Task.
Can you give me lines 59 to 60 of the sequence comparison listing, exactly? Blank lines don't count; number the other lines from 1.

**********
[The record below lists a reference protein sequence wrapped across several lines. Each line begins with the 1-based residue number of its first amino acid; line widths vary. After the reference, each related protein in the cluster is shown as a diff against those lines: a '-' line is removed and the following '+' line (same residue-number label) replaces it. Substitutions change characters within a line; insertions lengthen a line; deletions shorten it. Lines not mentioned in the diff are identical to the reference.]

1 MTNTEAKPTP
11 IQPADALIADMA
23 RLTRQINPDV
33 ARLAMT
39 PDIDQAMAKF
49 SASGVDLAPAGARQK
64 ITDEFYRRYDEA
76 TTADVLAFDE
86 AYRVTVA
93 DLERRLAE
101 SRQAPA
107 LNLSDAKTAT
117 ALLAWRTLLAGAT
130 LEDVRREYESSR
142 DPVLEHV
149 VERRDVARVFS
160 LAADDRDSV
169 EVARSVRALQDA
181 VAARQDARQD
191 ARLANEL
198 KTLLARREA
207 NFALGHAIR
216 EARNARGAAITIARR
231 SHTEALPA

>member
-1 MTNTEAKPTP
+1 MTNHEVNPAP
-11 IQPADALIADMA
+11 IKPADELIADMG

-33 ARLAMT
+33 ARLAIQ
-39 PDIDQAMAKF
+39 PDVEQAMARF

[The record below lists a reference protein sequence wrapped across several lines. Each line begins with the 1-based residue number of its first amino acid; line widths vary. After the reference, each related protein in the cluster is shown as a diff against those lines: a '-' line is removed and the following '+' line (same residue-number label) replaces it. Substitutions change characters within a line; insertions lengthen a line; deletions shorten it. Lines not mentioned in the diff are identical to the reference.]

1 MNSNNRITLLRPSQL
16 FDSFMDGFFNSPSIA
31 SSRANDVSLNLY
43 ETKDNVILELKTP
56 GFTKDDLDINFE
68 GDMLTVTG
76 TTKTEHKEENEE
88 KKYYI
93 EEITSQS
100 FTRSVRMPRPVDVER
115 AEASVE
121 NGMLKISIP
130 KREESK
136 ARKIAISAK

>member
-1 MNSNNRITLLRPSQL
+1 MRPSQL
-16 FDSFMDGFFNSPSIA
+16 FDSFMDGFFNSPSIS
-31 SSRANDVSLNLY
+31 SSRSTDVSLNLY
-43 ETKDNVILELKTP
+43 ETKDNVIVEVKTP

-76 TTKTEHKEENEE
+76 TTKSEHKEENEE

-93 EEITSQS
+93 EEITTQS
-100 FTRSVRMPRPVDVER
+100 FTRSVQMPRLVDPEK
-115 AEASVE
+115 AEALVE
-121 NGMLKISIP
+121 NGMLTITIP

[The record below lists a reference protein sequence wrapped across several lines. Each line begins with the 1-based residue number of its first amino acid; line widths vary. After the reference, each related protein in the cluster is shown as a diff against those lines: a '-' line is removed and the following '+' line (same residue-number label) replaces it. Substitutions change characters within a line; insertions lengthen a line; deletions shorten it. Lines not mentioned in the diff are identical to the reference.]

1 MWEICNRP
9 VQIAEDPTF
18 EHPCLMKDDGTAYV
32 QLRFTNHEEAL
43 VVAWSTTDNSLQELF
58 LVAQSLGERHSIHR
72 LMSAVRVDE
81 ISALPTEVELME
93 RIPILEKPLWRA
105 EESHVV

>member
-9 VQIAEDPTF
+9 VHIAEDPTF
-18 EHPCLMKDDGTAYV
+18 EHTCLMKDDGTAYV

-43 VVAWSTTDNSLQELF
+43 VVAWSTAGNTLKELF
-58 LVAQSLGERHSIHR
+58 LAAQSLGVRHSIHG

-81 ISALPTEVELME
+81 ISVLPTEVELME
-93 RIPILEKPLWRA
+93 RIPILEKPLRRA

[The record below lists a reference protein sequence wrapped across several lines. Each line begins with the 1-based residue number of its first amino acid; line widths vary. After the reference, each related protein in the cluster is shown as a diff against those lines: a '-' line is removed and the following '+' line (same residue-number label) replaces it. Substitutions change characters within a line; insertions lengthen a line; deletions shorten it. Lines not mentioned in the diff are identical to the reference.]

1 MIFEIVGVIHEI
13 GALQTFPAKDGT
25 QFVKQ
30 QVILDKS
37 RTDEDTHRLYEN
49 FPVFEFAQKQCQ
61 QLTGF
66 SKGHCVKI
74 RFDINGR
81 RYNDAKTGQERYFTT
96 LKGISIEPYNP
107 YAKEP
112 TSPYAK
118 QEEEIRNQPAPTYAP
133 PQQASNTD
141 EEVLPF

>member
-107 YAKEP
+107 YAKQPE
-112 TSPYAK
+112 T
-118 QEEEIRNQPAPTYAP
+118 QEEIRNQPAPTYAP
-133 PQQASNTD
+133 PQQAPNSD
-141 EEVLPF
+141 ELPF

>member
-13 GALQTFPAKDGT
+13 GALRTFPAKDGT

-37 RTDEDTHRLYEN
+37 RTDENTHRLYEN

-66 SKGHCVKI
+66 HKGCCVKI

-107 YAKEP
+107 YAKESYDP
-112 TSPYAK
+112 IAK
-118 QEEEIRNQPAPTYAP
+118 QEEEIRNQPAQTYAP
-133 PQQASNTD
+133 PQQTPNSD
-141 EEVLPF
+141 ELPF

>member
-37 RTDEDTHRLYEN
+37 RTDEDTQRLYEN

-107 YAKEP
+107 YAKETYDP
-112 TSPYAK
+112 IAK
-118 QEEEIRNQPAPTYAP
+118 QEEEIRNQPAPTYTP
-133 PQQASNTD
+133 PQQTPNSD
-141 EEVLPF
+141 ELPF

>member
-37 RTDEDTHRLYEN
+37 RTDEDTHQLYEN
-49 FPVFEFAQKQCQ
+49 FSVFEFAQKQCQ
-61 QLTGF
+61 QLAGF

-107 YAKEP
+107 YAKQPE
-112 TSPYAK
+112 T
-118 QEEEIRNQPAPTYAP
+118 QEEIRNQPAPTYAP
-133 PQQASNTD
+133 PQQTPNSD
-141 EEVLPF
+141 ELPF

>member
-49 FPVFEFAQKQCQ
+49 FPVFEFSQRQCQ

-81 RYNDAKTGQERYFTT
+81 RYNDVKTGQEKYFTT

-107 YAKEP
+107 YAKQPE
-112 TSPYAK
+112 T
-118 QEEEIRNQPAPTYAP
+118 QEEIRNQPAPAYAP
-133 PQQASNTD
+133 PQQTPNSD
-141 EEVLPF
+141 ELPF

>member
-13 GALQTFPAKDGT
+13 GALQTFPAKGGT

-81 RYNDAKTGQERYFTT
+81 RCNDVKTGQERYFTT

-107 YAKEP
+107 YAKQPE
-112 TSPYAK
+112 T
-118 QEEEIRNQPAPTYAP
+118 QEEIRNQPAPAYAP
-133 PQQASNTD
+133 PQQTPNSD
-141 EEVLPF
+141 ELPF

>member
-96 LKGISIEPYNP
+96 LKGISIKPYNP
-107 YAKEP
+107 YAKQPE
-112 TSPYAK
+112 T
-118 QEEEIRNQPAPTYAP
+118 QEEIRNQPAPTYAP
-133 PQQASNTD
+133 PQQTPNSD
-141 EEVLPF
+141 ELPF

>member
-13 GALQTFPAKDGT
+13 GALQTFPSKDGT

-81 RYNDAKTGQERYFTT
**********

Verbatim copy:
-76 TTKTEHKEENEE
+76 TTKSEHKEENEE